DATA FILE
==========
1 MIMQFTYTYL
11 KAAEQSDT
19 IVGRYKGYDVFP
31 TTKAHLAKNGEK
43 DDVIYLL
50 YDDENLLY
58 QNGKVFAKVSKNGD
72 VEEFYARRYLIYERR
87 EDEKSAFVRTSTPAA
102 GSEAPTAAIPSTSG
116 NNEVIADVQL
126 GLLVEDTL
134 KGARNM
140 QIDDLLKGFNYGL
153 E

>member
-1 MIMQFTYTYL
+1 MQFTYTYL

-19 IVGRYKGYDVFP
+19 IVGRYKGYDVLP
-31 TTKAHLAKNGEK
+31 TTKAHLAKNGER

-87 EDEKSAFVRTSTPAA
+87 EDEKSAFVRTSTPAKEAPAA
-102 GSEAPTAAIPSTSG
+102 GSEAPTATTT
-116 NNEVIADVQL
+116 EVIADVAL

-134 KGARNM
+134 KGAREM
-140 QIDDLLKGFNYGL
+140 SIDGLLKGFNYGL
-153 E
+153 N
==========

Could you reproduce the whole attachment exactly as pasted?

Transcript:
1 MIMQFTYTYL
11 KAAEQSDT
19 IVGRYKGYDVFP
31 TTKAHLAKNGEK
43 DDVIYLL
50 YDDENLLY
58 QNGKVFAKVSKNGD
72 VEEFYARRYLIYERR
87 EDEKSAFVRTSTPAA
102 GSEAPTAAIPSTSG
116 NNEVIADVQL
126 GLLVEDTL
134 KGARNM
140 QIDDLLKGFNYGL
153 E

>member
-1 MIMQFTYTYL
+1 MQFTYTYL

-19 IVGRYKGYDVFP
+19 IVGRYKGYDVLP
-31 TTKAHLAKNGEK
+31 TTKAHLAKNGER

-87 EDEKSAFVRTSTPAA
+87 EDEKSAFVRTSTPAKEAPAA
-102 GSEAPTAAIPSTSG
+102 GSEAPTATTT
-116 NNEVIADVQL
+116 EVIADVAL

-134 KGARNM
+134 KGAREM
-140 QIDDLLKGFNYGL
+140 SIDGLLKGFNYGL
-153 E
+153 N